The Unthinkable Thoughts of Jacob Green

The Unthinkable Thoughts of Jacob Green

by Joshua Braff

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Overview

It's 1977. Jacob Green, a Jewish kid from suburban New Jersey, sits on the stairs during his family's housewarming party, waiting for his father, Abram--charming host, everyone's best friend, and amateur emcee--to introduce him to the crowd. Housewarming parties, Annie Hall parties, and bar mitzvah parties punctuate Jacob's childhood and require command performances by all the Green family members. But when the confetti settles and the drapes are drawn, the affable Abram Green becomes an egotistical tyrant whose emotional rages rupture the lives of his family.

Jacob doesn't mean to disappoint his father, but he can't help thinking the most unthinkable (and very funny) thoughts about public-school humiliation, Hebrew-school disinclination, and in-home sex education (with the live-in nanny!). If only his mother hadn't started college at thirty-six (and fallen for her psychology professor). If only he were more like his rebellious older brother (suspended from Hebrew school for drawing the rabbi in a threesome with a lobster and a pig). If only Jacob could confront his overbearing father and tell him he doesn't want to sing in synagogue, attend est classes, write the perfect thank-you note, or even live in the same house with Abram Green. But, of course, he can't. That would be unthinkable.

This self-assured, comic, yet piercing first novel deftly captures the struggle of an imperfect boy trying to become a suitable son.

Product Details

ISBN-13: 9781565128934
Publisher: Algonquin Books of Chapel Hill
Publication date: 10/09/2004
Sold by: Barnes & Noble
Format: NOOK Book
Pages: 272
Sales rank: 695,268
Lexile: 670L (what's this?)
File size: 3 MB

About the Author

Joshua Braff the author of The Unthinkable Thoughts of Jacob Green, lives in California with his wife and two children.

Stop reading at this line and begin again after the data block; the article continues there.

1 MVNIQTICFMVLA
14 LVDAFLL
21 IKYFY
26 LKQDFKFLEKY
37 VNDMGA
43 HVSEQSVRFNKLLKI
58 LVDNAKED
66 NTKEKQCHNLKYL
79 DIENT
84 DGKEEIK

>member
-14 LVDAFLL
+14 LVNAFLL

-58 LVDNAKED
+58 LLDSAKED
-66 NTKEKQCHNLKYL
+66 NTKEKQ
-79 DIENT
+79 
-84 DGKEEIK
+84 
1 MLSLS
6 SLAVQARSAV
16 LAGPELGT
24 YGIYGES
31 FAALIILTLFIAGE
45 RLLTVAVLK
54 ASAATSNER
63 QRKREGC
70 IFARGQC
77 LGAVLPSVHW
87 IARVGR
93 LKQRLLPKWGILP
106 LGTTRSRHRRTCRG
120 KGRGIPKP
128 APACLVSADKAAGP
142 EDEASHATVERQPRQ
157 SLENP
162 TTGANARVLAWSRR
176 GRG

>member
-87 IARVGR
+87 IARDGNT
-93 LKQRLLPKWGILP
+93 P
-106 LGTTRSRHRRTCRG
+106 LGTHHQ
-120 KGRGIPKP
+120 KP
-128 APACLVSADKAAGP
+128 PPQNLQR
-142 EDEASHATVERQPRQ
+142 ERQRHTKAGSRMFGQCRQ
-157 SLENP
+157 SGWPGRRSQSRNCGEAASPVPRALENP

Read an Excerpt

I sit halfway up the staircase and listen to no one in particular. There are fifty-three people standing in the wide front hall of this new house. I counted. There are even more in the living room and some outside on an eating tour of the raspberry bushes. They keep arriving. Some carry wine bottles but most have flowerpots or tinfoil plates; the Litmans brought a Bible wrapped in newspaper comics. It’s weird that a house full of people can sound like one thick and rumbled voice; a bass-y group chant that coughs here and there. Some of them have much smaller heads than others. Like the difference between cantaloupes and apples. I close my right eye and pick some of the fruit with my thumb and index finger. Pluck. Squish.

A “housewarming” party is what my father calls this one. The six of us are up before the sun: vacuuming, hiding unpacked boxes, calling to confirm the Saran-Wrapped platters and ice-sculpted G. Every friend he’s ever made is invited, along with a dozen or more colleagues from the firm, temple congregants, new neighbors, and a waitress named Patty who served us the night before at the Ground Round.

My father wheels his tiny amp into the front hall. It makes a zapping noise as he kneels to plug it in. When he stands, he slaps the knees of his slacks and calls us over for a look before the introductions. Asher nearly passes but for his ratty brown hair that he likes to let hang in his eyes. He doesn’t brush it on purpose, like he thinks he’s one of the Sex Pistols. I happen to know he’s got his “Eat Shit!” T-shirt under his striped

button-down. He flashed me a peek as I struggled with my tie. My father removes a comb from his pocket and walks toward my brother.

“I’ll do it,” Asher says annoyed, taking it from my father’s hand. Asher gets a stare for being aggressive but it ends quickly: there’s a show to do. Dara does okay. She’s got a loosened bow on the back of her yellow party dress and gets accused of cereal breath, but it’s not a bad showing. My father spins her to retie the floppy bow, his brow ridge crinkled as if defusing a bomb. I do poorly. My tie is so askew that it needs to be removed like a snapped whip before being redone. From his knees, my father’s nose nearly touches mine and I can see his bearded jaw beginning to churn with impatience. I keep my eyes lowered and my breath held; I too had Cheerios within the half hour. When he finishes he gets to his feet and begins to untangle the microphone wire.

“Daddy?” Dara says.

“What is it?”

“I have to go to the bathroom.” She is five.

He jiggles and tightens the knot of his tie and releases a long breath with his eyes closed. He then points his chin outward to get some slack in the skin of his neck. “Asher . . . where’s Asher?”

“I’m right behind you.”